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Shusaku Arakawa, A Man Walking, 1968
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A Man Walking, 1968
Silkscreen on velincarton (thin board)
Hand signed and numbered from the limited edition of 100 on the recto
Another rarely seen, richly colored mid century silkscreen by Arakawa, whose estate is represented by Gagosian Gallery. This work has only appeared a handful of times at public auction over the past half century.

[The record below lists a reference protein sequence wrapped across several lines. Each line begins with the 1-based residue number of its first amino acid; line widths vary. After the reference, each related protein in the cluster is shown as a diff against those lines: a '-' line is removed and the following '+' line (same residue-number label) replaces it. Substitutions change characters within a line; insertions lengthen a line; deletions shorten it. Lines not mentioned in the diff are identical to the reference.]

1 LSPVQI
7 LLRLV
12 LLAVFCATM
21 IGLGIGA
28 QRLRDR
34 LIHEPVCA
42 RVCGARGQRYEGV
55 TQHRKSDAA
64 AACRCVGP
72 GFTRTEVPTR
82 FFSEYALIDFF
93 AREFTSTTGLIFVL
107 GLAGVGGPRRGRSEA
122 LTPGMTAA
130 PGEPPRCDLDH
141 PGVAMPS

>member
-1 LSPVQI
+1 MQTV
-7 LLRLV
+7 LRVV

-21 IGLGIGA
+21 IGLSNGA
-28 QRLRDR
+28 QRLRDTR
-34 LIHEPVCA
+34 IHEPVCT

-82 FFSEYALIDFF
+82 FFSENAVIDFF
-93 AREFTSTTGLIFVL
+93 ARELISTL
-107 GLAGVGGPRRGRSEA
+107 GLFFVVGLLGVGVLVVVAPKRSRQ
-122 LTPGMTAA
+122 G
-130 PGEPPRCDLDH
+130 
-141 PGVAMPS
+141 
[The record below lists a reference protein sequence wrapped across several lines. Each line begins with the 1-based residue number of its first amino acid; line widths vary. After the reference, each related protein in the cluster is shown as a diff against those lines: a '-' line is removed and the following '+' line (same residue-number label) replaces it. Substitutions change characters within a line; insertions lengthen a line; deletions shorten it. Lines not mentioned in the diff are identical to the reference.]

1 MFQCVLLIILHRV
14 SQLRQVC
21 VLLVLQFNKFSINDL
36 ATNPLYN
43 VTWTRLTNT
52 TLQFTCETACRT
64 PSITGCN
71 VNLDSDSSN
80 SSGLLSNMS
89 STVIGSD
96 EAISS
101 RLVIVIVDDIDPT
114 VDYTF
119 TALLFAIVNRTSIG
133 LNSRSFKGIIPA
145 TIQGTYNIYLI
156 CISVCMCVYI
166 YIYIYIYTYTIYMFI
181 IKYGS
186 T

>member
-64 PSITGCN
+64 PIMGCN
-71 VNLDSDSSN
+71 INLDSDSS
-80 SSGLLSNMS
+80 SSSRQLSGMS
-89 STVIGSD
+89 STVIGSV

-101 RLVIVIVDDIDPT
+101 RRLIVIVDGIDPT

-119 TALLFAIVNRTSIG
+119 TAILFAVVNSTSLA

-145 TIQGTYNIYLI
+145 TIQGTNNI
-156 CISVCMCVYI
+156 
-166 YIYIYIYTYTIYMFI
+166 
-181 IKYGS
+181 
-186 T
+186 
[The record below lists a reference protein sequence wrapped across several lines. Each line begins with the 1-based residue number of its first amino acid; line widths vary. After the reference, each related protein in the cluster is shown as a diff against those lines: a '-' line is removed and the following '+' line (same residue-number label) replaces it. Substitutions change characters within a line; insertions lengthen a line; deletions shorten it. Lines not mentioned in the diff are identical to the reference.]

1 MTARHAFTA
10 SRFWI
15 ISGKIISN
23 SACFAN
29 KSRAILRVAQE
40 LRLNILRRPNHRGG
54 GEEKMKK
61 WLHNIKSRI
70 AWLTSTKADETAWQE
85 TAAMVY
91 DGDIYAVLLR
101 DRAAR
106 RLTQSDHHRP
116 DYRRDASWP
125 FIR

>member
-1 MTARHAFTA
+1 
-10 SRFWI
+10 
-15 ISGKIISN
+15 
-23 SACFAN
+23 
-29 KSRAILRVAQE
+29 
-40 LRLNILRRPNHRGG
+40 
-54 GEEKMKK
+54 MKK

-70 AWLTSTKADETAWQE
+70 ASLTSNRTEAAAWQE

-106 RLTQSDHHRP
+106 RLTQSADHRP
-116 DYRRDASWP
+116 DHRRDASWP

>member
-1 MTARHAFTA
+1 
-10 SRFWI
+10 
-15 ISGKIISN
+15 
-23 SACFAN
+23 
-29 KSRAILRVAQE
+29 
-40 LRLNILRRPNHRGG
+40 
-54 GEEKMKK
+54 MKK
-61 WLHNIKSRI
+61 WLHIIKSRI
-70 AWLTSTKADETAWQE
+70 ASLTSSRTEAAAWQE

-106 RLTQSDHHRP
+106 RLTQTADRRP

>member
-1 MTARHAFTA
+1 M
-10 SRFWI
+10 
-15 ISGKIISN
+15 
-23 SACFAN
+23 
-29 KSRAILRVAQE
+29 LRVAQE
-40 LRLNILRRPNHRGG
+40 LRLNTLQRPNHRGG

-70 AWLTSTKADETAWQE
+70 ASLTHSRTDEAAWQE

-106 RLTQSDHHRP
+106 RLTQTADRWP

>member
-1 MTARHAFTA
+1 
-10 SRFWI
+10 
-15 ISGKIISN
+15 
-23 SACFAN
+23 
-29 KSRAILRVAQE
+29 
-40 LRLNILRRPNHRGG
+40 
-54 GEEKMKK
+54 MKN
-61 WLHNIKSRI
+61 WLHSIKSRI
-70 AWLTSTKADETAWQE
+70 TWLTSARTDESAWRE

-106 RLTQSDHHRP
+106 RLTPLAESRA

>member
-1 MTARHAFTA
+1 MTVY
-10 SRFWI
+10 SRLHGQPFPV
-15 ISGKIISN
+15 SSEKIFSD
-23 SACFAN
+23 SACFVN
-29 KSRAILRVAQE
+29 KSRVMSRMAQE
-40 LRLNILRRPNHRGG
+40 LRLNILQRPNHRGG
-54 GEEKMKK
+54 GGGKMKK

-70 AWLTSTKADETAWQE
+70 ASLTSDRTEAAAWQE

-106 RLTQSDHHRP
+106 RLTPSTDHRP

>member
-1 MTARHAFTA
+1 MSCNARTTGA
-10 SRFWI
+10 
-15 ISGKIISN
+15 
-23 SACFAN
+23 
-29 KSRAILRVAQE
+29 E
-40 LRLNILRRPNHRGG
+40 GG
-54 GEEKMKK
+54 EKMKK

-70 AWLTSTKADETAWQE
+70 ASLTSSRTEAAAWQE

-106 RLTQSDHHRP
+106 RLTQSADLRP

Shusaku Arakawa (荒川 修作 Arakawa Shūsaku, July 6, 1936 – May 18, 2010) who spoke of himself as an “eternal outsider” and “abstractionist of the distant future,” first studied mathematics and medicine at the University of Tokyo, and art at the Musashino Art University. He was a member of Tokyo’s Neo-Dadaism Organizers, a precursor to The Neo-Dada movement. Arakawa’s early works were first displayed in the infamous Yomiuri Independent Exhibition, a watershed event for postwar Japanese avant-garde art. Arakawa arrived in New York in 1961 with fourteen dollars in his pocket and a telephone number for Marcel Duchamp, whom he phoned from the airport and over time formed a close friendship. He started using diagrams within his paintings as philosophical propositions. Jean-Francois Lyotard has said of Arakawa’s work that it “makes us think through the eyes,” and Hans-Georg Gadamer has described it as transforming “the usual constancies of orientation into a strange, enticing game—a game of continually thinking out.” Quoting Paul Celan, Gadamer also wrote of the work: "There are songs to sing beyond the human." Arthur Danto has found Arakawa to be “the most philosophical of contemporary artists." For his part, Arakawa has declared: “Painting is only an exercise, never more than that.” Arakawa and Madeline Gins are co-founders of the Reversible Destiny Foundation, an organization dedicated to the use of architecture to extend the human lifespan. They have co-authored books, including Reversible Destiny, which is the catalogue of their Guggenheim exhibition, Architectural Body (University of Alabama Press, 2002) and Making Dying Illegal (New York: Roof Books, 2006).